Ongaonga, or the native New Zealand tree nettle, is covered in spines that deliver a painful sting. But scientists hope the fearsome plant could be used to treat pain, not just cause it.
They write about the self-experimentation that has led to the research, in a new paper published in the sought-after Christmas edition of the medical journal BMJ, which “celebrates light-hearted but rigorous research.”
“I was sticking myself with a little pin,” says Professor Gareth Parry from a small room at the Nelson Marlborough Institute of Technology (NMIT).
Parry, along with Research Professor Eric Buenz, had been harvesting ongaonga, the native New Zealand stinging nettle or tree nettle, when a single white spine penetrated Parry’s glove.
He describes the pain as a tingling, fiery sensation that lasted about 30 to 60 seconds, followed by numbness.
Parry mapped out where the pain was located on his hand, testing his ability to recognise hot and cold and whether he could feel touch. He continued self experimenting for about three days.
Parry is a leading world expert on Guillain-Barré syndrome (GBS) and was also responsible for the discovery of an autoimmune disease similar to GBS - multifocal motor neuropathy (MMN). Like GBS, MMN causes weakness and affects the nerves.
New Zealand has one of the highest rates of Guillain-Barré Syndrome in the developed world, but why?
“It’s because New Zealanders are a slovenly bunch,” laughs Parry.
“We have the highest incidence of an infection with a little bug called Campylobachter jejuni.”
This is a foodborne illness that can be contracted via chicken and other meats, but also non-meat sources.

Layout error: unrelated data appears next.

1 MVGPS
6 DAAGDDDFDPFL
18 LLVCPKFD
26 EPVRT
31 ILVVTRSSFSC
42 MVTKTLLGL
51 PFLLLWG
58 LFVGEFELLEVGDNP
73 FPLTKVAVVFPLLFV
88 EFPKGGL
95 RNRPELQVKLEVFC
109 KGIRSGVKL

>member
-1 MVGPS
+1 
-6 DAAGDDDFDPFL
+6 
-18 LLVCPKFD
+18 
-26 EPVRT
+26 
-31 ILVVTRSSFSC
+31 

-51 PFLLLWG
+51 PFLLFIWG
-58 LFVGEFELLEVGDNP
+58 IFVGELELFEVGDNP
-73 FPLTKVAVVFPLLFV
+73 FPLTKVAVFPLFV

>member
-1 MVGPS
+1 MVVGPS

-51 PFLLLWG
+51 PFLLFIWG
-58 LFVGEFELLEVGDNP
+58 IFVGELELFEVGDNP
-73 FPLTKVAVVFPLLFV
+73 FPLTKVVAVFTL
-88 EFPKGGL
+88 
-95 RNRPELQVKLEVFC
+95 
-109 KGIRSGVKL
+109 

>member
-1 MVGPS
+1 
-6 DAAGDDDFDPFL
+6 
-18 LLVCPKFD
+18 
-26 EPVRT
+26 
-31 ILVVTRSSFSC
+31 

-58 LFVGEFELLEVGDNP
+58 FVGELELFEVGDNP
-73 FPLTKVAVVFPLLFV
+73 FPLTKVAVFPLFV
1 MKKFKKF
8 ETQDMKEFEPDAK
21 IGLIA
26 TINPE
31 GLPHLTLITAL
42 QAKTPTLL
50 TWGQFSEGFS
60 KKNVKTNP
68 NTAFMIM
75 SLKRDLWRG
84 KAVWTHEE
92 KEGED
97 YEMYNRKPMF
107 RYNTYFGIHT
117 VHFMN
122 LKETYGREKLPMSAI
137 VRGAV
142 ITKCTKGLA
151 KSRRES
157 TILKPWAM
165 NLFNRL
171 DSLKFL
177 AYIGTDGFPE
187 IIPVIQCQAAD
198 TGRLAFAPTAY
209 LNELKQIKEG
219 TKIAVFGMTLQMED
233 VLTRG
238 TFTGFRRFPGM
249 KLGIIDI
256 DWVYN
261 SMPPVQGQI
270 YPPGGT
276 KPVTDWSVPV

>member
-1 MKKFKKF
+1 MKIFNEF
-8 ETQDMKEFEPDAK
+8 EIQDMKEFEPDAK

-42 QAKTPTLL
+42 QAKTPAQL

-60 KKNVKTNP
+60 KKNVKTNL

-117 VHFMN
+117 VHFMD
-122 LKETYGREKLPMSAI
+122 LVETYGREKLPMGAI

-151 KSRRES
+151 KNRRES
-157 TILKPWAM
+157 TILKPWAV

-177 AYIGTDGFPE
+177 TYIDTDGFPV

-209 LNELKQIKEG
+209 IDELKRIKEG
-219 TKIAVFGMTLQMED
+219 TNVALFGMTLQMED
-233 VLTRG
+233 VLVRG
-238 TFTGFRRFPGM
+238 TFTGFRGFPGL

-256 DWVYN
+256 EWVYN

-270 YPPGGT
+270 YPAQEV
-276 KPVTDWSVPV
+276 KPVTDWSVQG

“One in 1500 people will end up with GBS,” says Parry.
Symptoms of GBS includes severe weakness, loss of motor skills, and paralysis which starts in the extremities and ascends the limbs.
“An infecting organism has a molecule on its outer coat that closely resembles a molecule in the nerve and the immune system is stimulated to attack the invading organism,” says Parry.
One of the problems with GBS is residual weakness and issues with stamina that persist long after recovery.
In 40 percent of cases patients can experience acute, long-lasting pain. There is also a 5 percent fatality rate and those aged over 70 are the most vulnerable.
Parry and Buenz hope their work with ongaonga could lead to a pain treatment for sufferers of GBS.
A happy accident
The research into ongaonga came as a bit of a happy accident.
Professor Eric Buenz was on a hunting expedition after arriving in New Zealand from the United States. He had shot an animal and went to pick it up.
“I had this fascinating stinging sensation,” he says of accidentally plunging his hand into an ongaonga plant.
“I was thinking, what’s happening to my hand ... it’s going numb.”
Buenz laughs when he recalls being told that nothing could kill you in the New Zealand bush.
The pain was, he says, akin to having his hand set alight. He knew he’d been stung by a nettle, but he didn’t know how serious it was.
He quickly went online and found a number of alarming stories, only to discover later that Urtica ferox (ongaonga) was listed as one of the top ten for poison control emergency calls, but that it was relatively harmless.
After the intense pain subsided, he experienced days of numbness.
“You can’t feel anything,” says Buenz.
It was that prolonged numbness that triggered the idea for further research, and that’s when he contacted his colleague, Parry.
Parry says there is a known therapeutic called capsaicin - derived from the chilli pepper - which is currently being used to treat pain.
“It’s known to bind to the little pain fibres in the skin and can produce improvement in pain,” he says.
The pair are hoping that ongaonga might yield a similar, but more effective result than capsaicin.
If ongonga can be administered in graduated doses it might inhibit pain without the terrible side effects of other pain medications. But their challenge is to isolate the molecule, or family of molecules, responsible for producing this effect.
Adventures in self experimentation
Benz and Parry have written about their experience with ongaonga and about self experimenting, in a paper titled 'Adventures in self experimentation', published in the prestigious Christmas edition of the BMJ which “celebrates light-hearted but rigorous research.”